It was an excellent burger. First, ground lamb makes an excellent base – it’s more flavorful and richer than beef. And the toppings were perfect – especially the tomato chutney which was sweet and a little tangy and made with cherry tomatoes so the big flavor came in big bites.

Of course any great burger must be served with great fries, and I can say the truffle Parmesan fries (an upgrade I couldn’t pass up) were truly great. They were loaded with shredded Parmesan cheese and parsley for an herby finish that was made a perfect partner for the burger.

Across the table, Julie ordered a chicken bacon ranch pizza, one of her favorite specialty flavors. It was topped with cheddar and fontina cheeses, red onion, and of course grilled chicken and ranch dressing.

It feels like every restaurant in Berks County now offers wood-fired pizza, but that’s not a bad thing. I much prefer the crisp crust produced by the wood-fired oven. It provides a much sturdier, and oftentimes, more flavorful base for the toppings.

The toppings on this pie were strewn about while the ranch was drizzled on in a spiral. Each bite was different, but all were very enjoyable.

Even our toddler enjoyed the slice that his mommy shared with him.

One other thing that I enjoyed was my soup. I had ordered the soup of the day as an appetizer, and it came served with delicious pita chips. The soup was creamy and a little nutty – unfortunately I never wrote down the exact description and because it was the soup of the day, I couldn’t find a description anywhere.

(I did send a Facebook message to Other Farm a week after our visit but only received an auto-response. Though I can’t blame them for not answering a crazy person asking about their soup).

Everything we had was very good, and it was pretty reasonably priced at around $40 for the whole meal.

Boyertown is home to many great restaurants (some we’ve visited include Firefly Cafe, CD’s Place and Jukebox Cafe) and you can count the Other Farm among those.

At this point, Boyertown’s dining scene may be an attraction in and of itself.

BCE Rating
Food: Very Good
Service: Very Good
Ambiance: Very Good
Price: Reasonable

The Other Farm & Forge
128 E. Philadelphia Ave
Boyertown, PA 19512

Breweries & Wineries Reviews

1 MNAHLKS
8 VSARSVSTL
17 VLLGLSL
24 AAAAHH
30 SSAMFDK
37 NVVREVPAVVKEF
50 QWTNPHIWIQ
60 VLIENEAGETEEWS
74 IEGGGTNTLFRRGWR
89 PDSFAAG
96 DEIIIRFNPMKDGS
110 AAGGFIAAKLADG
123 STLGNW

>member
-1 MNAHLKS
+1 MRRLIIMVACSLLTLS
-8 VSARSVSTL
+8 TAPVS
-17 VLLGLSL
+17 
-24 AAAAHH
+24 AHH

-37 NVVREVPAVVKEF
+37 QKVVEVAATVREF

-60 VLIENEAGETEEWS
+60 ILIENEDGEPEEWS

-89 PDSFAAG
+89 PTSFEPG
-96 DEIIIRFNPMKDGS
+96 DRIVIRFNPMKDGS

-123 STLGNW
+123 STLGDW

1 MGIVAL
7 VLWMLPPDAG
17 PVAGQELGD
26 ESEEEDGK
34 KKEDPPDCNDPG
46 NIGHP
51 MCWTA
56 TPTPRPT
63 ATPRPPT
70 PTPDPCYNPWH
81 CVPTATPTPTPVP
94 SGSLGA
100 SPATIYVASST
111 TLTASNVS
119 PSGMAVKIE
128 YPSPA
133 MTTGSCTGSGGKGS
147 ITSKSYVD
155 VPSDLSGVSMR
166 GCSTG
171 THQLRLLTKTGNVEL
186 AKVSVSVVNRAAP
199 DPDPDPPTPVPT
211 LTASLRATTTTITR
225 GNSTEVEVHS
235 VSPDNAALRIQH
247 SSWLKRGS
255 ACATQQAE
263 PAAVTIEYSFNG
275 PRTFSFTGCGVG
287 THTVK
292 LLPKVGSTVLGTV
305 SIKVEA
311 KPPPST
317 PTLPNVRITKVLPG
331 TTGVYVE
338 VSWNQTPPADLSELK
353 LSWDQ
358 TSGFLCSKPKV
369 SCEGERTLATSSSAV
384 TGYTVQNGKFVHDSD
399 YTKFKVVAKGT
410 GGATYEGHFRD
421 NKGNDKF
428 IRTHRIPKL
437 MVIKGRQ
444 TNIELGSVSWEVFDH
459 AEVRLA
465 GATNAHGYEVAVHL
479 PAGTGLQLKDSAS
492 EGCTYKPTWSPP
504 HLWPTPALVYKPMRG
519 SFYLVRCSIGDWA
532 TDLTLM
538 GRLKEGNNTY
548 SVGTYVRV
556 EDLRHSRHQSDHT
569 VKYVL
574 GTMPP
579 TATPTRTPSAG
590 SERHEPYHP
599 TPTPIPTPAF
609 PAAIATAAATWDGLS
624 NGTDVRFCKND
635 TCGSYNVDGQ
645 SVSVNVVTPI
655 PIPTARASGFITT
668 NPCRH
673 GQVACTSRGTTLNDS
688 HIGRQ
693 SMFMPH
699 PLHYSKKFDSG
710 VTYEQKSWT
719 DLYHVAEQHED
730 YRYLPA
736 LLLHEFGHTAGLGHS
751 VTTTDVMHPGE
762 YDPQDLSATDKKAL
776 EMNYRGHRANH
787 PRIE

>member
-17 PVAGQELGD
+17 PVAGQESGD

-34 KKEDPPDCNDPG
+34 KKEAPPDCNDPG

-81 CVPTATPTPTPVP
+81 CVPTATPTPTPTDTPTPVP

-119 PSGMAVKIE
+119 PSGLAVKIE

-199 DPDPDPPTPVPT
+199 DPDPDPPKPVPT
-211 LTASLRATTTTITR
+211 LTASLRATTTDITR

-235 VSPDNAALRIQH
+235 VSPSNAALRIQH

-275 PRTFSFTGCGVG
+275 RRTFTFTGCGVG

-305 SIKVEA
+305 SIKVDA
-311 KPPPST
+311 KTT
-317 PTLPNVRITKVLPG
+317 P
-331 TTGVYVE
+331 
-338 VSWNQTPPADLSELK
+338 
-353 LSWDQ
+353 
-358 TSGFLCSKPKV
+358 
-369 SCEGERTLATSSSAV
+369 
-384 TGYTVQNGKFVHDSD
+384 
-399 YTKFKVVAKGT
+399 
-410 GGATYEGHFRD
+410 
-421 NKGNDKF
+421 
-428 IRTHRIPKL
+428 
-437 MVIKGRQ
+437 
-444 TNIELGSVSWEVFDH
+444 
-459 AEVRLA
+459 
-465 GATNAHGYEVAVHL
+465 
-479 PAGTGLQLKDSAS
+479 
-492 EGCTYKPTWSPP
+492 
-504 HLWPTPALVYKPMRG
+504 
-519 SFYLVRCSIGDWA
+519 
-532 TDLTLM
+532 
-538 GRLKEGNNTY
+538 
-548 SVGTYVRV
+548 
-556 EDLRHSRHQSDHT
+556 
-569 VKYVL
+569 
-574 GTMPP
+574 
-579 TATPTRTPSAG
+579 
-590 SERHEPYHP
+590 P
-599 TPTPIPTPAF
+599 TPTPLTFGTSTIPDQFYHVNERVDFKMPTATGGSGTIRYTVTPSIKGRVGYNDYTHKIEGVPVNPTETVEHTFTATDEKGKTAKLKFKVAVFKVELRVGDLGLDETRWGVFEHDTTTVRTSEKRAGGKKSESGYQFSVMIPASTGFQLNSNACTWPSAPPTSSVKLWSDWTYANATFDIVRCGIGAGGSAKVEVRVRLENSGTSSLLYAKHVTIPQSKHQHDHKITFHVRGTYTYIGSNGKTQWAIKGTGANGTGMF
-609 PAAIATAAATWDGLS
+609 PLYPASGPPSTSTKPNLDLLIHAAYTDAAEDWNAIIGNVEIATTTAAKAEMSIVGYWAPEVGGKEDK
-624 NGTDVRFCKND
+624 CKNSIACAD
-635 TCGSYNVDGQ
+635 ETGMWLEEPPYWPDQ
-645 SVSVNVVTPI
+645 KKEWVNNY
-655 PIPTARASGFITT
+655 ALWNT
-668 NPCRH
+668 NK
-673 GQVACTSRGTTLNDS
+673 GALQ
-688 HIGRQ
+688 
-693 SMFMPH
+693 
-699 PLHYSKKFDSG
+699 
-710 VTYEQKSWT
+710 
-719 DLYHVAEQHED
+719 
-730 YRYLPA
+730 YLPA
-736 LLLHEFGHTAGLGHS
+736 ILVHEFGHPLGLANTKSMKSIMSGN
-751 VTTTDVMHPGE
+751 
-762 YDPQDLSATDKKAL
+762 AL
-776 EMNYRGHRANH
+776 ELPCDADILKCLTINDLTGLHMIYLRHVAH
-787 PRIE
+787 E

Cinnamon Roll Pancakes from Wild Sage Coffee and Kitchen

Wild Sage Coffee & Kitchen

Wild Sage Coffee and Kitchen Exterior

When it opened in Spring 2017, Wild Sage Coffee and Kitchen brought a unique vibe and menu to downtown Reading.

For the first year and a half after it opened, the cafe’s hours were limited to weekday breakfast and lunch: great for those who live and work and downtown Reading but not great for people like me with a long commute.

Inside Wild Sage Coffee and Kitchen

Then last fall, Wild Sage introduced weekend hours, serving brunch every Saturday and Sunday. Now two years after Wild Sage opened for business, Julie and I finally had an opportunity to visit the little cafe on Washington Street.

The location is convenient to the downtown business district along the 700 block of Washington. We arrived to find the block parked full. Thankfully the Poplar and Walnut garage is right around the corner (the charge for up to an hour is $2 but we actually didn’t have to pay anything when we put the ticket in the machine).

Looking out the front window of Wild Sage Coffee and Kitchen

Before Wild Sage took over, the stone town home housed a doctor’s office. The decor inside is simple with gray walls and a hardwood floor. The walls featured paintings and drawings from local artists. The bells on the door jangled with every passing car. “Our ghost,” one employee joked as the sound caught my attention.

On weekends, the full menu – both breakfast and lunch – are available along with a select few brunch-only specials. The menu changes seasonally but always features soups, salads, sandwiches and grain bowls for lunch with sandwiches, toast, fruit bowls and select sweets at breakfast.

Wild Sage Coffee and Kitchen Teas

And of course they have a full menu of specialty drinks that includes coffee, tea, smoothies and more. I decided to try the iced chai tea while Julie went with a cold brewed tea.